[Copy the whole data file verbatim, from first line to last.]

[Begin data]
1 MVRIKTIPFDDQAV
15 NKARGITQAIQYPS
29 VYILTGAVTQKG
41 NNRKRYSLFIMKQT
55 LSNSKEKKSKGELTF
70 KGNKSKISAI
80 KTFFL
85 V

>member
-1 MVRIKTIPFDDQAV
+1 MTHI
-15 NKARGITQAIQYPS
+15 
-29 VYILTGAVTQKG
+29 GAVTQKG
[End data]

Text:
1 MVRIKTIPFDDQAV
15 NKARGITQAIQYPS
29 VYILTGAVTQKG
41 NNRKRYSLFIMKQT
55 LSNSKEKKSKGELTF
70 KGNKSKISAI
80 KTFFL
85 V

>member
-1 MVRIKTIPFDDQAV
+1 MTHI
-15 NKARGITQAIQYPS
+15 
-29 VYILTGAVTQKG
+29 GAVTQKG